“Thank you for sharing, Nick.” Sean didn’t linger. “Why don’t we open it up to the room?”         

            About time. Nick had come to rehab expecting to hide in the background and slowly sweat his way through detox. Talking had never been part of the plan. This was a rehab for monster hunters after all, what could they possibly have to say? When they weren’t telling stories about creatures they killed, hunters were notoriously close-lipped. It was an effective defense mechanism when friends could turn to enemies in an instant.

            “So, anyways, there I was, coked out of my mind, staring down the Tahoe Tessie.” A woman was speaking. She wore her hair in close-cropped braids and even in the safety of a rehab facility sported tactical clothing with enough pockets to hide an arsenal.

            Nick realized he had been drifting but came back at the mention of Tahoe Tessie. The less famous cousin of the Loch Ness Monster, Tahoe Tessie was a special brand of ugly plesiosaur. After killing one rather small lake monster, Nick had decided to never go near such a contract again. He was still getting the smell out of his best rain boots.

            “You’ve never seen anything like this. I mean, twenty feet of mob-grave-fed, pissed off, plesiosaur. If I hadn’t had chocolate with me, that would have been the end of it.”

            Despite himself, Nick came out of his thoughts, finding clarity after the word chocolate. “They love that stuff.” The sentence was involuntary and a flush crept up his cheeks as he said it. She knows that already, idiot.

            The woman looked at him, eyes deep wells of pain, masked by hard story telling. “Yeah, they do, not many people know that.”

            Nick saw a mirror in those eyes and the realization was painful, but also joyous in the same moment. “Not many people live long enough to figure it out.” Lake monsters were often talked about, seldom caught. By virtue of being able to dive deeper than any human and retaining millions of years of evolutionary advantages, they were particularly difficult to kill. Nick put them in the same category as crocodiles, sharks and very large turtles; ancient creatures that he wouldn’t go near, no matter how long the pole.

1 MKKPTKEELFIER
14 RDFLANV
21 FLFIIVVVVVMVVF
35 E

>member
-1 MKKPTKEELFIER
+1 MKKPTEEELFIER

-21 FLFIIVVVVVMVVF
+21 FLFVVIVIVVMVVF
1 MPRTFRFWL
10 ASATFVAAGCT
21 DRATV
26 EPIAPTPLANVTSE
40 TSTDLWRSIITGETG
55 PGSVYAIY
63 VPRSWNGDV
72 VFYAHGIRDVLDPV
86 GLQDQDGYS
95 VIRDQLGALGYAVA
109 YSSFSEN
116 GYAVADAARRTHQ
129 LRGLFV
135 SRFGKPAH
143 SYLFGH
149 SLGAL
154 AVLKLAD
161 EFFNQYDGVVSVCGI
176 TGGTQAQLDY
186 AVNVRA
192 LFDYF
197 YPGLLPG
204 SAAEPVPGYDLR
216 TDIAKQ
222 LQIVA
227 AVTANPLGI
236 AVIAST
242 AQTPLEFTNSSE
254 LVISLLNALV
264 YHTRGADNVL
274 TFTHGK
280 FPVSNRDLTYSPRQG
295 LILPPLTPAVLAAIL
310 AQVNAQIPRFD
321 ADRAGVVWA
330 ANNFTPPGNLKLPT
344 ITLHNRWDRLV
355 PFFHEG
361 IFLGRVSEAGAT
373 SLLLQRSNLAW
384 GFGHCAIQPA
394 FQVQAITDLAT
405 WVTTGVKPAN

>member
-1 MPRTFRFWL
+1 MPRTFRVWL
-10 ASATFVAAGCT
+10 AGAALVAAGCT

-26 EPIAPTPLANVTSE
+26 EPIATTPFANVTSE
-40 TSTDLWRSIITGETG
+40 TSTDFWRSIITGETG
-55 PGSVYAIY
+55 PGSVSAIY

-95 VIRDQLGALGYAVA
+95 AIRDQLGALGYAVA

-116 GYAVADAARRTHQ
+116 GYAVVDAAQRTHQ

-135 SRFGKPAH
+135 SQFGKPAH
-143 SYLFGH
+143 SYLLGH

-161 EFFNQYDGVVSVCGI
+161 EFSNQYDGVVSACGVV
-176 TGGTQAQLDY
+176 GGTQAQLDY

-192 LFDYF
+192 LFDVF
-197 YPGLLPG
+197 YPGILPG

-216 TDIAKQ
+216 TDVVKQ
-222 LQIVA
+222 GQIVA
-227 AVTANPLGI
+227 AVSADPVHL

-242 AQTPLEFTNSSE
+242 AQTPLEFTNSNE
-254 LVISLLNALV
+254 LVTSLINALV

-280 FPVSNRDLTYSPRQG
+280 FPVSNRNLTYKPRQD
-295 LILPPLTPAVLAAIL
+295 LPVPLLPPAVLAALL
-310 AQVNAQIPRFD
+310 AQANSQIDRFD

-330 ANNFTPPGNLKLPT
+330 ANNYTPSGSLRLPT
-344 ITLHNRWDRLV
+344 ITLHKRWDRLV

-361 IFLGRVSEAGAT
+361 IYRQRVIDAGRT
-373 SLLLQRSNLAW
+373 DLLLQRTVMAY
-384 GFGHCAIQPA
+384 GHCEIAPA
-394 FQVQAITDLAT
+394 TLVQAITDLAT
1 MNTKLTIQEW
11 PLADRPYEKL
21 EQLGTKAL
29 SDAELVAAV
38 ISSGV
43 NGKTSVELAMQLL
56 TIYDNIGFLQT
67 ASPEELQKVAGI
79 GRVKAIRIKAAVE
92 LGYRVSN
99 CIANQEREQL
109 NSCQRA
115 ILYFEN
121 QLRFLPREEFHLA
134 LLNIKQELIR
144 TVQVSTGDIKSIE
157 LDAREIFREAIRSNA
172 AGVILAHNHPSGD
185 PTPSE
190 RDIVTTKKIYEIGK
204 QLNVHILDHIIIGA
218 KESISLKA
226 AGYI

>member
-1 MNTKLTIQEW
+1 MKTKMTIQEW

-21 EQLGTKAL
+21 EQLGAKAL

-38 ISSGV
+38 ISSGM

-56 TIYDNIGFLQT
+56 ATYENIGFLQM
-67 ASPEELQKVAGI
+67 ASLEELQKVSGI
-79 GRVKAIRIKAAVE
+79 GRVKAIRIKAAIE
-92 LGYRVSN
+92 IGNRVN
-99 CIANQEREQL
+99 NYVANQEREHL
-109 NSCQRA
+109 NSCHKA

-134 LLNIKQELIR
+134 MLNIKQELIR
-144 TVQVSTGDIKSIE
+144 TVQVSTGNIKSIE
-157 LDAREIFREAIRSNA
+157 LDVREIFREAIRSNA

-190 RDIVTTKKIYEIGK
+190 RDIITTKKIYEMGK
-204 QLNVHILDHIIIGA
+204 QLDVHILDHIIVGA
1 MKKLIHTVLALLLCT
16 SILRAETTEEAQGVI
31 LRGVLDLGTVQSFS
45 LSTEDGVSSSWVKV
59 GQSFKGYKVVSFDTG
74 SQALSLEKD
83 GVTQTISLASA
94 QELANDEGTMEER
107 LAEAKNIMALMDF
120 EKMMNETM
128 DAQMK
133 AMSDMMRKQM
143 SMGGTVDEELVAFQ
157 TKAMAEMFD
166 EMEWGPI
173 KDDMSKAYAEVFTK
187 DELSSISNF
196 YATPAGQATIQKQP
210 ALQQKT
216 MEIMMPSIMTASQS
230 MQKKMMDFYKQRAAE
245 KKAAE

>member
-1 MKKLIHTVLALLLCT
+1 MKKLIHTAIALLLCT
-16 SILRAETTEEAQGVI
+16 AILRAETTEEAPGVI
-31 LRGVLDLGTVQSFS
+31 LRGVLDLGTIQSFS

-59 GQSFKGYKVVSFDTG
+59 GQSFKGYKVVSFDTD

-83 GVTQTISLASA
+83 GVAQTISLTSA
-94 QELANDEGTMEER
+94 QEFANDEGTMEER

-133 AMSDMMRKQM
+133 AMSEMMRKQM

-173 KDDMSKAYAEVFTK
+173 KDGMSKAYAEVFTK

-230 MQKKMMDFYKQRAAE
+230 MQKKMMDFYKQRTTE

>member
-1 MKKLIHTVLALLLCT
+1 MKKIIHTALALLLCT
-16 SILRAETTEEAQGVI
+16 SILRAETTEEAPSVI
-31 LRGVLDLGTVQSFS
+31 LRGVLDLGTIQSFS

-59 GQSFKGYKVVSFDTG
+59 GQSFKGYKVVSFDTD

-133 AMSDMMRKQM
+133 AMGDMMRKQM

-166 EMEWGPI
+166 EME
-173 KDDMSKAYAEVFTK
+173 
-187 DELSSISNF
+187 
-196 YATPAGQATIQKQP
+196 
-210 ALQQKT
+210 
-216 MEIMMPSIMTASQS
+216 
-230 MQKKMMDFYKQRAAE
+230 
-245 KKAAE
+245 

“Ain’t that the truth,” grumbled a thin man who had appeared half asleep. “Too many good hunters lost to those long-necked bastards.”

            “They should all be destroyed,” muttered a gravelly man in a wide-brimmed khaki hat. He looked like he had stepped straight out of a safari park.  

            “Maybe we could take a field trip,” offered the woman brightly. “God knows this place has enough chocolate. As if that’s supposed to match the high we were getting elsewhere.”

            There was a chorus of agreement at that.

            “I think we’re getting a little off track,” answered Sean. “Let’s all take a second to remember why we’re here.” His tone was the perfect blend of defusal and patronization; not enough to piss anyone off, but plenty to shut them up.

            The woman stared daggers at him.

            “Cass,” he said, undeterred. “Why are we here?”

            The sharpness of her eyes dulled briefly. “To find a way to live with the horrors we’ve seen that doesn’t involve trying to bash them all to hell with substance.”       

            The man smiled. “Couldn’t have said it better myself. Right, who’s next?”

            Nick drifted off again, lost in a daze he hadn’t felt in a long time. Cass, her name is Cass. He tried not to stare, but knew he was doing a piss poor job of it. Maybe he could blame it on the toxic chemicals pouring out of him through rivers of sweat. God, he wanted a drink.